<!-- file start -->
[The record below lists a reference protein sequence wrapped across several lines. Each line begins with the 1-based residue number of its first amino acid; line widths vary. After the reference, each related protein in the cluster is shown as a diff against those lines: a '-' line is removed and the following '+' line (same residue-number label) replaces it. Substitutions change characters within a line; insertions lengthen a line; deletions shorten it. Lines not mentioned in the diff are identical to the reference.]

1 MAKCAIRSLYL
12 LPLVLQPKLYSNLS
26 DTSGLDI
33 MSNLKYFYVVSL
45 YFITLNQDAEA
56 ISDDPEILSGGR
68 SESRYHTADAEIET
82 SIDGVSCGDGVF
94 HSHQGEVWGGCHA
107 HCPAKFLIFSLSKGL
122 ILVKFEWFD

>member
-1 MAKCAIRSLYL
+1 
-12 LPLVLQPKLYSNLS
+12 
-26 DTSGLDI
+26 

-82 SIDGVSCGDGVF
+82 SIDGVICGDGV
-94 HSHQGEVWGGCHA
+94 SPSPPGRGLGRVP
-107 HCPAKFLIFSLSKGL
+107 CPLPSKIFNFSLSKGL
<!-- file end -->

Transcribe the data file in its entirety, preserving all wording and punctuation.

[The record below lists a reference protein sequence wrapped across several lines. Each line begins with the 1-based residue number of its first amino acid; line widths vary. After the reference, each related protein in the cluster is shown as a diff against those lines: a '-' line is removed and the following '+' line (same residue-number label) replaces it. Substitutions change characters within a line; insertions lengthen a line; deletions shorten it. Lines not mentioned in the diff are identical to the reference.]

1 MAKCAIRSLYL
12 LPLVLQPKLYSNLS
26 DTSGLDI
33 MSNLKYFYVVSL
45 YFITLNQDAEA
56 ISDDPEILSGGR
68 SESRYHTADAEIET
82 SIDGVSCGDGVF
94 HSHQGEVWGGCHA
107 HCPAKFLIFSLSKGL
122 ILVKFEWFD

>member
-1 MAKCAIRSLYL
+1 
-12 LPLVLQPKLYSNLS
+12 
-26 DTSGLDI
+26 

-82 SIDGVSCGDGVF
+82 SIDGVICGDGV
-94 HSHQGEVWGGCHA
+94 SPSPPGRGLGRVP
-107 HCPAKFLIFSLSKGL
+107 CPLPSKIFNFSLSKGL